Suppose we have a population and variable in which we are interested. We get a sample, which could be large or small, and look at the values of the our variable for the individuals in that sample. We shall informally refer to this collection of values as a dataset.
In this section, we suppose also that the variable we are looking at is categorical. Then we can summarize the dataset by telling which categorical values did we see for the individuals in the sample, and how often we saw those values.
There are two ways we can make pictures of this information: bar charts and pie charts.
Bar Charts I: Frequency Charts
We can take the values which we saw for individuals in the sample along the \(x\)-axis of a graph, and over each such label make a box whose height indicates how many individuals had that value – the frequency of occurrence of that value.[def:frequency]
This is called a bar chart. As with all graphs, you should always label all axes. The \(x\)-axis will be labeled with some description of the variable in question, the \(y\)-axis label will always be “frequency” (or some synonym like “count” or “number of times”).
Example 1.2.1. In Example 1.1.7, suppose we took a sample of consisting of the next 10 flips of our coin. Suppose further that 4 of the flips came up heads – write it as “H” – and 6 came up tails, T. Then the corresponding bar chart would look like
Bar Charts II: Relative Frequency Charts
There is a variant of the above kind of bar chart which actually looks nearly the same but changes the labels on the \(y\)-axis. That is, instead of making the height of each bar be how many times each categorical value occurred, we could make it be what fraction of the sample had that categorical value – the relative frequency[def:relfreq]. This fraction is often displayed as a percentage.
Example 1.2.2. The relative frequency version of the above bar chart in Example 1.2.1 would look like
Bar Charts III: Cautions
Notice that with bar charts (of either frequency or relative frequency) the variable values along the \(x\)-axis can appear in any order whatsoever. This means that any conclusion you draw from looking at the bar chart must not depend upon that order. For example, it would be foolish to say that the graph in the above Example 1.2.1 “shows and increasing trend,” since it would make just as much sense to put the bars in the other order and then “show a decreasing trend” – both are meaningless.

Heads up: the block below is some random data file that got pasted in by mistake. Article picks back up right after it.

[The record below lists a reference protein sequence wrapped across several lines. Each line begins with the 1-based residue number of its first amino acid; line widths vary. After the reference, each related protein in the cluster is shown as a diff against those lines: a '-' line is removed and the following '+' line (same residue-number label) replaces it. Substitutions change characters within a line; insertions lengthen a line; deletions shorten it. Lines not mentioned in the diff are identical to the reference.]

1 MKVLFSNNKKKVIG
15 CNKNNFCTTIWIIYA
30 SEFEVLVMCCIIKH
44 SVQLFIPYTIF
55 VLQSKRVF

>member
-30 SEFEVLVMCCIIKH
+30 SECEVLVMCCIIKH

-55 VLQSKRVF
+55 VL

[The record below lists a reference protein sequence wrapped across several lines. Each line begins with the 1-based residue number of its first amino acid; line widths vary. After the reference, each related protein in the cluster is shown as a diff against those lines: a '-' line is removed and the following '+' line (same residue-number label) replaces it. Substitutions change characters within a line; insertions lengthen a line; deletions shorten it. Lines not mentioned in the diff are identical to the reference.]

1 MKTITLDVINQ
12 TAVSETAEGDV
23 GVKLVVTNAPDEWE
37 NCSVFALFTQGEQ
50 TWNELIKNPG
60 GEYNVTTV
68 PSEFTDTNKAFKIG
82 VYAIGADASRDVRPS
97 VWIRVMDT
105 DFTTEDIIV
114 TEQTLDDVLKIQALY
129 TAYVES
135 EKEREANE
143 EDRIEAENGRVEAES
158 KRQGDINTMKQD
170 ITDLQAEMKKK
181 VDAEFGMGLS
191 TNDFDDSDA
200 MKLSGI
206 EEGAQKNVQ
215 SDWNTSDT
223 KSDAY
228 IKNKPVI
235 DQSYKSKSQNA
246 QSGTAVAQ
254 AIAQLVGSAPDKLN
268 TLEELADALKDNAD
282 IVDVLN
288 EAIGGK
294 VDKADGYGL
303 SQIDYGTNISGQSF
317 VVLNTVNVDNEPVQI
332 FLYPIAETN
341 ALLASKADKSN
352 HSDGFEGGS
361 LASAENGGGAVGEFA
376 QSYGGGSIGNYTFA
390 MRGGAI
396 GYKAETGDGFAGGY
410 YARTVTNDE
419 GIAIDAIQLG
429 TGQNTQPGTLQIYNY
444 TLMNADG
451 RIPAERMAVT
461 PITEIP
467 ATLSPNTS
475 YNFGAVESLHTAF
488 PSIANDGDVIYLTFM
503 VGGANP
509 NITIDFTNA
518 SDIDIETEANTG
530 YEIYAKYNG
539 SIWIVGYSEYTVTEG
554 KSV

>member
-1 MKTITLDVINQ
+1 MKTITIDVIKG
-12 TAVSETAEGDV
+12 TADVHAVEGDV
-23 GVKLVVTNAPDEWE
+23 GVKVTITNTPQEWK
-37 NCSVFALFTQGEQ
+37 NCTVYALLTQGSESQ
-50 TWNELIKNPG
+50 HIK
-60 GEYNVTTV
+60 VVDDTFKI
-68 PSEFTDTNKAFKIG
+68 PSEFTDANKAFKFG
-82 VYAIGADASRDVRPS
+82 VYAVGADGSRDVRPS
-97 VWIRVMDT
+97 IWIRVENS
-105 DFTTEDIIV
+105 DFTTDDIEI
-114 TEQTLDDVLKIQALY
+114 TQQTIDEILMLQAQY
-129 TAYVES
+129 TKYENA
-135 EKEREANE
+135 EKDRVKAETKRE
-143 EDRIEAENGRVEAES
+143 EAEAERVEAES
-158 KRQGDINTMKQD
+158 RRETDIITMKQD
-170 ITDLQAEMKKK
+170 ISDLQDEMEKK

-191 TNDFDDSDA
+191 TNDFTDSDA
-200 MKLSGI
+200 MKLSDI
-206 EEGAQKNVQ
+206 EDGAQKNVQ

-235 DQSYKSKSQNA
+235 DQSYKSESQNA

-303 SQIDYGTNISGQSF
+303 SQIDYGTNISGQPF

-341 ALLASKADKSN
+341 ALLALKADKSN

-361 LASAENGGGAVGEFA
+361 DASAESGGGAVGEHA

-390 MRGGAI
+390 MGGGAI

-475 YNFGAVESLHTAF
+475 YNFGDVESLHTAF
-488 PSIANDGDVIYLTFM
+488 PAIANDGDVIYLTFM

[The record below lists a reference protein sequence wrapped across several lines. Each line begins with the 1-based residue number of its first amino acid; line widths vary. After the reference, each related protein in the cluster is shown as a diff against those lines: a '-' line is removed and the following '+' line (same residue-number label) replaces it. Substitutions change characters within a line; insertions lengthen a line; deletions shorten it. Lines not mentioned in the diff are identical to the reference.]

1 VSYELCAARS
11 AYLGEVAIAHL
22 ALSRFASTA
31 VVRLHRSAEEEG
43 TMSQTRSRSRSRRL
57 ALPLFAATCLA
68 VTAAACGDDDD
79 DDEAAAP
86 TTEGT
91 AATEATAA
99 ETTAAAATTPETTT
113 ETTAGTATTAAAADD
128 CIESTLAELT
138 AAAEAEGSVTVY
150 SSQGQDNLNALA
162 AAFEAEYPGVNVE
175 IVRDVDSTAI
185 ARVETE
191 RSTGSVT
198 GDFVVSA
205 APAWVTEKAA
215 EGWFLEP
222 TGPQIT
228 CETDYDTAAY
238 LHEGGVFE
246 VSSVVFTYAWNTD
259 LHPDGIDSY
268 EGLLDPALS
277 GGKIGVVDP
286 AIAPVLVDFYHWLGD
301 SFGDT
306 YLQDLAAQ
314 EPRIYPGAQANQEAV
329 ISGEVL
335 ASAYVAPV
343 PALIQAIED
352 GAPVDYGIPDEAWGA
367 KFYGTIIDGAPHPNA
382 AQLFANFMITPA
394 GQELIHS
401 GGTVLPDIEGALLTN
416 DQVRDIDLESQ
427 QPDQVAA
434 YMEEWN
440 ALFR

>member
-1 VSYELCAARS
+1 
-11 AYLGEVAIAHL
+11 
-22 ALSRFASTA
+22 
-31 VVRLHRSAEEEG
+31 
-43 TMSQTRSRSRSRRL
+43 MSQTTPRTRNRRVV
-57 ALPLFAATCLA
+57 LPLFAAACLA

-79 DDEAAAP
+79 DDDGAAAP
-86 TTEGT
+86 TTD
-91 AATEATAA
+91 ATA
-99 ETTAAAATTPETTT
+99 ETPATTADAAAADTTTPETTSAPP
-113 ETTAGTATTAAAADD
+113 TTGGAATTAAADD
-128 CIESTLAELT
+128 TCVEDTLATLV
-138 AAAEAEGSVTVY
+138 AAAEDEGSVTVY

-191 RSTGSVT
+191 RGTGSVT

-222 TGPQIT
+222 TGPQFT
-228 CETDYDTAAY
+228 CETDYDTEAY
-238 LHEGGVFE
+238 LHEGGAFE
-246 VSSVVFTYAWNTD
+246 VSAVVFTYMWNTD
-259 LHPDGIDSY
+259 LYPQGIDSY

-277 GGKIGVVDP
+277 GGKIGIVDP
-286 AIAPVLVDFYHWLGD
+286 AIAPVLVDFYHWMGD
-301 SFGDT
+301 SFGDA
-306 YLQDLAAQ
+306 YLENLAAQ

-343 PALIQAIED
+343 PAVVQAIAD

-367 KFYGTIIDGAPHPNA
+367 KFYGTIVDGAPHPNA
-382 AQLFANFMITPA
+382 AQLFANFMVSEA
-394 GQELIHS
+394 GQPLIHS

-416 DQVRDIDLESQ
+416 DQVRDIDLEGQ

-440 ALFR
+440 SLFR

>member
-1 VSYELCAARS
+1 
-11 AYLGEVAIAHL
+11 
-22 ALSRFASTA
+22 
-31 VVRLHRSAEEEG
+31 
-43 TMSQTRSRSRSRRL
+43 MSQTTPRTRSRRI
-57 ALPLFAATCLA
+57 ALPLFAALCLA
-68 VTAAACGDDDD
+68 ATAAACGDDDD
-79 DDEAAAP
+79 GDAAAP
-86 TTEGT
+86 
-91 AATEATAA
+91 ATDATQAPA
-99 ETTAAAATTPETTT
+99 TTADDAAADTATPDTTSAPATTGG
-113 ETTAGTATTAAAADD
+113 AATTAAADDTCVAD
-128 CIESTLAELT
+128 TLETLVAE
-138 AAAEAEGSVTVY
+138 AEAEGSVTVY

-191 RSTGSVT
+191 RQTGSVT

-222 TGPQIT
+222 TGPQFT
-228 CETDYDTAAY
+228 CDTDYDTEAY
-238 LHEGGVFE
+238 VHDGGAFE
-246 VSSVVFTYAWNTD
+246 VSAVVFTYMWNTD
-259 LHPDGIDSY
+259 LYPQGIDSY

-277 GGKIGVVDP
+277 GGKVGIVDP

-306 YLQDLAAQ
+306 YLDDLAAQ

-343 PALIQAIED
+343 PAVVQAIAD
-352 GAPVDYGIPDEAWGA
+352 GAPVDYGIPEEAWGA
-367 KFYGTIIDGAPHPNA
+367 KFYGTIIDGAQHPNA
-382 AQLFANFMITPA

For relative frequency bar charts, in particular, note that the total of the heights of all the bars must be \(1\) (or \(100\)%). If it is more, something is weird; if it is less, some data has been lost.
Finally, it makes sense for both kinds of bar charts for the \(y\)-axis to run from the logical minimum to maximum. For frequency charts, this means it should go from \(0\) to \(n\) (the sample size). For relative frequency charts, it should go from \(0\) to \(1\) (or \(100\)%). Skimping on how much of this appropriate \(y\)-axis is used is a common trick to lie with statistics.
Example 1.2.3. The coin we looked at in Example 1.2.1 and Example 1.2.2 could well be a fair coin – it didn’t show exactly half heads and half tails, but it was pretty close. Someone who was trying to claim, deceptively, that the coin was not fair might have shown only a portion of the \(y\) axis, as
This is actually, in a strictly technical sense, a correct graph. But, looking at it, one might conclude that T seems to occur more than twice as often as H, so the coin is probably not fair ... until a careful examination of the \(y\)-axis shows that even though the bar for T is more than twice as high as the bar for H, that is an artifact of how much of the \(y\)-axis is being shown.
In summary, bar charts actually don’t have all that much use in sophisticated statistics, but are extremely common in the popular press (and on web sites and so on).
Another way to make a picture with categorical data is to use the fractions from a relative frequency bar chart, but not for the heights of bars, instead for the sizes of wedges of a pie.
Example 1.2.4. Here’s a pie chart with the relative frequency data from Example 1.2.2.
Pie charts are widely used, but actually they are almost never a good choice. In fact, do an Internet search for the phrase “pie charts are bad” and there will be nearly 3000 hits. Many of the arguments are quite insightful.
When you see a pie chart, it is either an attempt (misguided, though) by someone to be folksy and friendly, or it is a sign that the author is quite unsophisticated with data visualization, or, worst of all, it might be a sign that the author is trying to use mathematical methods in a deceptive way.
In addition, all of the cautions we mentioned above for bar charts of categorical data apply, mostly in exactly the same way, for pie charts.